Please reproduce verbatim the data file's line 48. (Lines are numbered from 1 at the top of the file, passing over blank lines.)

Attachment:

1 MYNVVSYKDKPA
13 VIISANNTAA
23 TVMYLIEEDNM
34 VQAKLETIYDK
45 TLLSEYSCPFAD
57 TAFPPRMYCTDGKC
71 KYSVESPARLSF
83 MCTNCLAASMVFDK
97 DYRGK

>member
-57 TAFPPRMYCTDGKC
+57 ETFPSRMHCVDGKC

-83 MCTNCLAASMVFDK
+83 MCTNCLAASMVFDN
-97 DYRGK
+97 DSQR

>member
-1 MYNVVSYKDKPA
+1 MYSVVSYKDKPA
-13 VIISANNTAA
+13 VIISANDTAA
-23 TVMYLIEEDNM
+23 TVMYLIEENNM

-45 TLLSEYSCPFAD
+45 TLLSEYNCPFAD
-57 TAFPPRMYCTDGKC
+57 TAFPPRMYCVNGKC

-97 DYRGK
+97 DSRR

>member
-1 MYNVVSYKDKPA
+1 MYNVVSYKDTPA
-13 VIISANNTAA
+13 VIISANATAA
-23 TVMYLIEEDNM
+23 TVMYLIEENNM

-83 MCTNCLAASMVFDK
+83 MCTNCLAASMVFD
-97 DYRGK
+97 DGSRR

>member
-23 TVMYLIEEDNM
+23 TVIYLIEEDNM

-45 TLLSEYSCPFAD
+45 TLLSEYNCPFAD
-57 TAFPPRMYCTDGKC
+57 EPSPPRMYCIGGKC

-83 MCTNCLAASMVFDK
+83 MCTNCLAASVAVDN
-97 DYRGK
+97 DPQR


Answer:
-83 MCTNCLAASMVFDK